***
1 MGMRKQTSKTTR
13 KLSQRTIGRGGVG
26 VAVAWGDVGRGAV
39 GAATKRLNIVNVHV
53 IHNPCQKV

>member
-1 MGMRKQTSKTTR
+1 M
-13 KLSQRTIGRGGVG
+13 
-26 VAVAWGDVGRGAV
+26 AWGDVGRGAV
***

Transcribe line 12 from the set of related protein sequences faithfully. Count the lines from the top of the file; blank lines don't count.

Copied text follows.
+26 AWGDVGRGAV